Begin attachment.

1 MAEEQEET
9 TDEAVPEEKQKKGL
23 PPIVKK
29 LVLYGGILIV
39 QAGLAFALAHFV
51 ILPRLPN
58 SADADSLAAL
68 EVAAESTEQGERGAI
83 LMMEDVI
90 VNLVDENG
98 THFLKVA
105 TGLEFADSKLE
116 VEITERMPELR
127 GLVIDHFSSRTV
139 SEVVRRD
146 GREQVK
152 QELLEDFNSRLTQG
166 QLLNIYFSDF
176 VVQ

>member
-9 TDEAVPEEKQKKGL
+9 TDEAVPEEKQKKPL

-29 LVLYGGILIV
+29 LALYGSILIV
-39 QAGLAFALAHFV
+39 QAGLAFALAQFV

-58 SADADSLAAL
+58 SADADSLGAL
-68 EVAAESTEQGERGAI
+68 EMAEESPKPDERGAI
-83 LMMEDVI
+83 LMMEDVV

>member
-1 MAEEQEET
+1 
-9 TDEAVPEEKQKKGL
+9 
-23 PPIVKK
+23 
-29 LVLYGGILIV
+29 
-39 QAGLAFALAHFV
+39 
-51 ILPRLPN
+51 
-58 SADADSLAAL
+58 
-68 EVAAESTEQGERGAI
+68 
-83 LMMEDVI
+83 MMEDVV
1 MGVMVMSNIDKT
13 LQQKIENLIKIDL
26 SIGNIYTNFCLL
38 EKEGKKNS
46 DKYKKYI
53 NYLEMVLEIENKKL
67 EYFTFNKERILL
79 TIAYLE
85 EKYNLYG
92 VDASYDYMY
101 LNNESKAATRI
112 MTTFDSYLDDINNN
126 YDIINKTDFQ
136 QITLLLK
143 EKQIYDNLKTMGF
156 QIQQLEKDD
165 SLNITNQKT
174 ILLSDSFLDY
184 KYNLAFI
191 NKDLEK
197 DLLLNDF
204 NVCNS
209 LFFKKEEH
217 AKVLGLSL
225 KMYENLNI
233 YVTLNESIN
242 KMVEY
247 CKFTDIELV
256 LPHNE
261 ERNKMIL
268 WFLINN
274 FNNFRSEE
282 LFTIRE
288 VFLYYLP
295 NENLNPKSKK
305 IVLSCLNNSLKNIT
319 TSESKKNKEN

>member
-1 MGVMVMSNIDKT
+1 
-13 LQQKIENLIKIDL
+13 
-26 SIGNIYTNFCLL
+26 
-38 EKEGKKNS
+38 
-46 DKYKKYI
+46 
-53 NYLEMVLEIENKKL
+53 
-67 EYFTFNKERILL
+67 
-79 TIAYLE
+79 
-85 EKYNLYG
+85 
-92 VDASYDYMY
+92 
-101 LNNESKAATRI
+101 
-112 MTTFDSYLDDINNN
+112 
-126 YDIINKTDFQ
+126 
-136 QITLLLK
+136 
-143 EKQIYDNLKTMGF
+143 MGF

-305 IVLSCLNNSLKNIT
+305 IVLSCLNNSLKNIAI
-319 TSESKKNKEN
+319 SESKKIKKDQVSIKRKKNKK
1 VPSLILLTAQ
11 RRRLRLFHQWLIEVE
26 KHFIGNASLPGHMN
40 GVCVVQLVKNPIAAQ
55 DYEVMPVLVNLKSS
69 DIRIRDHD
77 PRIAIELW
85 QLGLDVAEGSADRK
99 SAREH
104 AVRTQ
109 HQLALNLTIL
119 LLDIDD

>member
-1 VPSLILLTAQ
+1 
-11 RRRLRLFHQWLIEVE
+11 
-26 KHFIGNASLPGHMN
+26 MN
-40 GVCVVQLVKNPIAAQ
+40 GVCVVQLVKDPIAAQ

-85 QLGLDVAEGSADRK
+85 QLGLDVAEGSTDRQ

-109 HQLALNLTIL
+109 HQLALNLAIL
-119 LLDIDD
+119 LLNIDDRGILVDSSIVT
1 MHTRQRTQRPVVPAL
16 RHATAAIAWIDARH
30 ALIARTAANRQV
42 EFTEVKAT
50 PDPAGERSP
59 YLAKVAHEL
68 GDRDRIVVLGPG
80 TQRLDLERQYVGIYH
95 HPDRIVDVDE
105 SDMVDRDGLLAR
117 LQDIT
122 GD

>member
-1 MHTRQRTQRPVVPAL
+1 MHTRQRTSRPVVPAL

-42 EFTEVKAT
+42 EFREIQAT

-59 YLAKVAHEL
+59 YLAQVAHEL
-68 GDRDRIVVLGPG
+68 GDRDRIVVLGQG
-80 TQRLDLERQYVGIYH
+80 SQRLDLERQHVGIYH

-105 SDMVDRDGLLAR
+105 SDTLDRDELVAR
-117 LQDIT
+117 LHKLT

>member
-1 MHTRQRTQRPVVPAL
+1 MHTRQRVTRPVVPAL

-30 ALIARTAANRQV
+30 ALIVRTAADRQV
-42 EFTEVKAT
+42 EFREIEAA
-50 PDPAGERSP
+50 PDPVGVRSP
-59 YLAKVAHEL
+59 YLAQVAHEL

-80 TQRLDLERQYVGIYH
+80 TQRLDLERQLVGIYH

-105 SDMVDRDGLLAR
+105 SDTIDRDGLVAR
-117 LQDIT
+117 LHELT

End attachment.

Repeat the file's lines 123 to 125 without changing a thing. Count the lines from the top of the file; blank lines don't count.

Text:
+319 SESKKIKKDQVSIKRKKNKK
1 VPSLILLTAQ
11 RRRLRLFHQWLIEVE